Apple has launched a new feature called Sign in with Apple that has the potential to change the way we perceive Apple in the future and turn the company from being just a hardware manufacturer into a fully-fledged gatekeeper of our privacy across the web.

The feature, announced at WWDC amongst a flurry of announcements about iOS 13 and MacOS Catalina, centres around the idea that you'll be able to use Apple's new offering to sign-in to websites and apps without having to give out information such your name, email address, or contact details.

It will, for example, allow you to create a dummy email address so you don't get spam and enables you to tailor what data you give to websites and apps. No more open access to your friends, what you post on social media, your birthday, or what your dating status is.

"That's good news because we each get a unique random address, and this means you can disable any one of them at any time when you're tired of hearing from that app," said Craig Federighi, Apple's man in charge of software at Apple, as he announced the new feature.

Using Google or Facebook to sign in

At the moment many apps and sites opt to allow you to sign in via Google, Facebook, Linkedin, or set-up an account directly, but all currently ask for access to a range of information - most of which, many people feel, isn't necessary. Does the app you order pizza through really need your date of birth for example?

Using such services opens you up to having to give an array of information that you might not want to give. You trade convenience for information.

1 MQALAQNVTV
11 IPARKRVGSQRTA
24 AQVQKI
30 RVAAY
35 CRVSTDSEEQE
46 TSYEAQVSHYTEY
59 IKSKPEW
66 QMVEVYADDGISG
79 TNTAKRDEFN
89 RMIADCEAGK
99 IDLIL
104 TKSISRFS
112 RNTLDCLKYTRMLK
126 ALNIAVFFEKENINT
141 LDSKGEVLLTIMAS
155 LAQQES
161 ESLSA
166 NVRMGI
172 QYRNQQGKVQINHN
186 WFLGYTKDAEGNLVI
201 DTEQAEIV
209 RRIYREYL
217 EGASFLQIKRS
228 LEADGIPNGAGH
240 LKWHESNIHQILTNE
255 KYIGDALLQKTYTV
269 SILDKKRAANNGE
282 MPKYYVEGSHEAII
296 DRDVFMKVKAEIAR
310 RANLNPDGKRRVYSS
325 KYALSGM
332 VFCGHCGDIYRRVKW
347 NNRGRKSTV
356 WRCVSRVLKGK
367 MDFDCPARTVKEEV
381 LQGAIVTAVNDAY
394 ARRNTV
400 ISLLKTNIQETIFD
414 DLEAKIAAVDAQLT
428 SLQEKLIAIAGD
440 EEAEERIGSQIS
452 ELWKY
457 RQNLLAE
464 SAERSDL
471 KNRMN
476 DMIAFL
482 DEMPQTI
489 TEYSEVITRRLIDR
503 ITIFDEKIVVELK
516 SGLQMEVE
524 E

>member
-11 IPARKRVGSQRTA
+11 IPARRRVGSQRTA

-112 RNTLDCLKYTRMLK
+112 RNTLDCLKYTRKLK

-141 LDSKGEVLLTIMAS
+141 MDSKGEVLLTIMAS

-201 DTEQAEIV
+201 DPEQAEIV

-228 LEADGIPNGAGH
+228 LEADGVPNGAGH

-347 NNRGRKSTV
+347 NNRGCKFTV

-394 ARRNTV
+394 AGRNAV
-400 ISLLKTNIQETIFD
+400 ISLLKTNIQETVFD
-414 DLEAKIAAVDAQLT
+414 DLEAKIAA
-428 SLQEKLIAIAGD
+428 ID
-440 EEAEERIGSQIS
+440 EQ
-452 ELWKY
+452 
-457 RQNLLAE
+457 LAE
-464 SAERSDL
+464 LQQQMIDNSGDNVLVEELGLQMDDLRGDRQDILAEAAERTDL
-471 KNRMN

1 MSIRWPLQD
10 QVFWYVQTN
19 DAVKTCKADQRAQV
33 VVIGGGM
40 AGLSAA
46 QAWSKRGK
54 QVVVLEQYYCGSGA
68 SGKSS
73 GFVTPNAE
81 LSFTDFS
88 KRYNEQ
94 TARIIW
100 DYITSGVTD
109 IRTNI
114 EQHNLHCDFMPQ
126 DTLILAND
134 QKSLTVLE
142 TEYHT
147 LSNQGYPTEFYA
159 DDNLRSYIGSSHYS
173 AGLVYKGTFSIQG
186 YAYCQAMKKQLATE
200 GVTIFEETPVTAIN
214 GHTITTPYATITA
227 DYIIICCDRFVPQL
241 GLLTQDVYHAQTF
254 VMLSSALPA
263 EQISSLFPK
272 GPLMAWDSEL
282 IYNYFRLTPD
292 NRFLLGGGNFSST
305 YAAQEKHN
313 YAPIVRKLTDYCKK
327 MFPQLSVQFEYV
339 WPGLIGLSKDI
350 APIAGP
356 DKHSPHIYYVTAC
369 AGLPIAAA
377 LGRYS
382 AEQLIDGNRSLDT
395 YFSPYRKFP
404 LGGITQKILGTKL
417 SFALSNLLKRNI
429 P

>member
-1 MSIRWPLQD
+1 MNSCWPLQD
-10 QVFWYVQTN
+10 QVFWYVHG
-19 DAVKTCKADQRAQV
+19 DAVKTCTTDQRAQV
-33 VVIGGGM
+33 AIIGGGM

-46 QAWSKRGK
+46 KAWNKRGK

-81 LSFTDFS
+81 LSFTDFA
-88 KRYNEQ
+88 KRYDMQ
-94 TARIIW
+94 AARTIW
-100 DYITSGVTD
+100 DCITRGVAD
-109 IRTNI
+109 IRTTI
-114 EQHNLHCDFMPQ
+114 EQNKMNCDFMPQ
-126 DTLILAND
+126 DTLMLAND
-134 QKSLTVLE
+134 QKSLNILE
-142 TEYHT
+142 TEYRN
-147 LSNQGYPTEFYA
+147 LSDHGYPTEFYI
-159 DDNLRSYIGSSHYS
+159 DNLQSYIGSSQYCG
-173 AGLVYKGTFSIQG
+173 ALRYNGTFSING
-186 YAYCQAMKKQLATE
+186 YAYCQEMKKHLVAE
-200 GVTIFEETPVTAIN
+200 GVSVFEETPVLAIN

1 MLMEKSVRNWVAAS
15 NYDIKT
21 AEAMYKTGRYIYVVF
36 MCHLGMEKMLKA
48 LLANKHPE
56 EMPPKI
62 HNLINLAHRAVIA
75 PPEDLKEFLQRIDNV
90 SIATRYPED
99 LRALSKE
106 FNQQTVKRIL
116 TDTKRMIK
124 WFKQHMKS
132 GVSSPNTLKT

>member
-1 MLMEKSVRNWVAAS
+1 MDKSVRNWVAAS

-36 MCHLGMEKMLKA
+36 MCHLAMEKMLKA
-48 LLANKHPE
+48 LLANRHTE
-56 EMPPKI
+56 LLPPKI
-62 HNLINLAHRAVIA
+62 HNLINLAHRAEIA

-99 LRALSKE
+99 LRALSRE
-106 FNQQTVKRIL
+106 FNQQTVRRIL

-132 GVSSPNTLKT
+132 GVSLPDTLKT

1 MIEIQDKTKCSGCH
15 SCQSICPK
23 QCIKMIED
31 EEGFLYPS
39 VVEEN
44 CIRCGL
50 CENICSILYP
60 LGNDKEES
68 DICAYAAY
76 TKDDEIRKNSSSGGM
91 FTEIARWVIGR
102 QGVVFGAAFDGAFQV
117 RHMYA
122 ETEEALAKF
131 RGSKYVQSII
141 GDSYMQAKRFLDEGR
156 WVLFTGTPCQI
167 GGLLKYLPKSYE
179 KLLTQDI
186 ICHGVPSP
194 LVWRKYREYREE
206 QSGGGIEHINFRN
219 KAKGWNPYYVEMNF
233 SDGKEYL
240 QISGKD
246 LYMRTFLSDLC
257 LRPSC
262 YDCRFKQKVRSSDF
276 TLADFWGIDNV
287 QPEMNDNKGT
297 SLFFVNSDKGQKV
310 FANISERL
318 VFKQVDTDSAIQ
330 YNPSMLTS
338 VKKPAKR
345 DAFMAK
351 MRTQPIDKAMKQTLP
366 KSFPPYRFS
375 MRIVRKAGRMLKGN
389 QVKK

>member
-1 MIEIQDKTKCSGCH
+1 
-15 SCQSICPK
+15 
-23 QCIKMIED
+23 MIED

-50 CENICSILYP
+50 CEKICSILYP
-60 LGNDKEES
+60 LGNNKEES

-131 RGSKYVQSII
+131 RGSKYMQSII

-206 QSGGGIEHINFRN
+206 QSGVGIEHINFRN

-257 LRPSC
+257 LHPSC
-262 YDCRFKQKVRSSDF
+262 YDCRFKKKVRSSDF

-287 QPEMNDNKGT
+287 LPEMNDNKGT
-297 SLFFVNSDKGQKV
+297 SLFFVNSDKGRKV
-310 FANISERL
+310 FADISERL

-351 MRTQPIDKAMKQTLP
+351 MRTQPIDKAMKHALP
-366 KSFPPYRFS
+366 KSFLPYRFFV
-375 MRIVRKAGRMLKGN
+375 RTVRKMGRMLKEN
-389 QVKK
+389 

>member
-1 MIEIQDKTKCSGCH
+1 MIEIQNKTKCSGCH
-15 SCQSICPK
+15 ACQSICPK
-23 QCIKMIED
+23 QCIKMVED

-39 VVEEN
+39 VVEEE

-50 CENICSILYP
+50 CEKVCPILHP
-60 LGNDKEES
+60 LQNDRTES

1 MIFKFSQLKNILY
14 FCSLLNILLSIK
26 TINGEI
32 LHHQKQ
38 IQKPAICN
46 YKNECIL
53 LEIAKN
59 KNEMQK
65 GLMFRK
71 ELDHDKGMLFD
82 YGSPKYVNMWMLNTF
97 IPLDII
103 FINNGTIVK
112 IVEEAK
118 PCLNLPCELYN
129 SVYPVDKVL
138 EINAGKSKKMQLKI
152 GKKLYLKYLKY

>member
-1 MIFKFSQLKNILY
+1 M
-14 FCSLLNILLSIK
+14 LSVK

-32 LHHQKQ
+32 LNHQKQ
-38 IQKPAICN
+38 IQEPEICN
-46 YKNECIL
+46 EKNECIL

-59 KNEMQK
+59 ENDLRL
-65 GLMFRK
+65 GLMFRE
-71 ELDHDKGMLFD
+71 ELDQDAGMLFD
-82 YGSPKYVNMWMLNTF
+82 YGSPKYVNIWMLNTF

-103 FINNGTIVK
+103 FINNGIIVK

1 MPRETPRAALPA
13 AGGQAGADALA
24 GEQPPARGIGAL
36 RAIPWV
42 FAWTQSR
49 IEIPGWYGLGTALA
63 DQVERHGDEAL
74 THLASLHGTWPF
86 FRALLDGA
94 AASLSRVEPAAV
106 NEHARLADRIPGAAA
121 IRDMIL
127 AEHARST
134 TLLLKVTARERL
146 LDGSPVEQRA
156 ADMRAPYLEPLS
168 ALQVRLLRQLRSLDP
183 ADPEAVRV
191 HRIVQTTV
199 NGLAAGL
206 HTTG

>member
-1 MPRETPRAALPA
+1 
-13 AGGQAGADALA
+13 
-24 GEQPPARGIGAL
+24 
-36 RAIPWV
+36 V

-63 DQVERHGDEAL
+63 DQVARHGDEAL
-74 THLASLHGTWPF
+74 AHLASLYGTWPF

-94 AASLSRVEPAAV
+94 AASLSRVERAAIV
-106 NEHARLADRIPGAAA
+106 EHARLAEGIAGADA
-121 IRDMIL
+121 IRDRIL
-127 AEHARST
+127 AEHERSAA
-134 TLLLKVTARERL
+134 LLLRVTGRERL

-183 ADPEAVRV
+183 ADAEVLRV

Apple, who is pushing privacy with virtually every announcement it makes at the moment, is keen to play on recent data breaches and attitudes towards Facebook and Google's policies of tailoring advertising to you to tell us that its approach is not only valid but vital.

But rather than just about winning cheap shots at Google and Facebook in the short term, the move is a much bigger play toward making Apple the gatekeeper of privacy in apps and the wider web.

That move will not only transform the way we think of the company over the next decade, but also sets it up to become much more than a company that makes the iPhone and some other hardware.

The start of something much bigger

It's the start of a much bigger play by Apple to talk to both Apple and non-Apple customers to start to see them as the gatekeepers of your personal details on the web and beyond. 

And if you think about it, that all makes sense. Although Apple has yet to fully detail the service that will go live later this year, everything will be controlled with your Apple ID and developers will be able to add the "Sign in with Apple" feature to their apps and websites.

On Apple devices that support it, the feature will tie in with Face ID and Touch ID and that will make signing into other services incredibly easy.

But it also means that people, regardless of whether they own an iPhone or other Apple device, will start to use and see Apple as a privacy protector and that is going to be invaluable in a future where Apple has eyes on financial and health services.

We can easily see a future where people have an Apple "privacy" account even though they don't own an Apple device.

By offering to protect you against aggressive data collecting apps and services, it not only gives something to the customer, but directly highlights Facebook and Google's collect-all-the-data mantra, and that move will only damage or force those companies to change.

Will developers adopt the new feature?

Of course, there is a caveat to all of this. Developers will have to adopt the new features and that means them giving up on access to the data that they might have come to enjoy.

Apple is making it a requirement that it must be included as an option for apps that already support third-party sign-in. For if an app is offering Facebook sign-in, it will have to offer Apple sign-in.

But in these changing times and the age of GDPR, many developers might not want the responsibility of safeguarding data and Apple sign-in could be a way around that.

It might have been covered quickly at the event, but it could be the announcement that has a profound impact over months and years to come, and kickstart Apple's transition from a hardware company into the services business it now so desperately wants to become.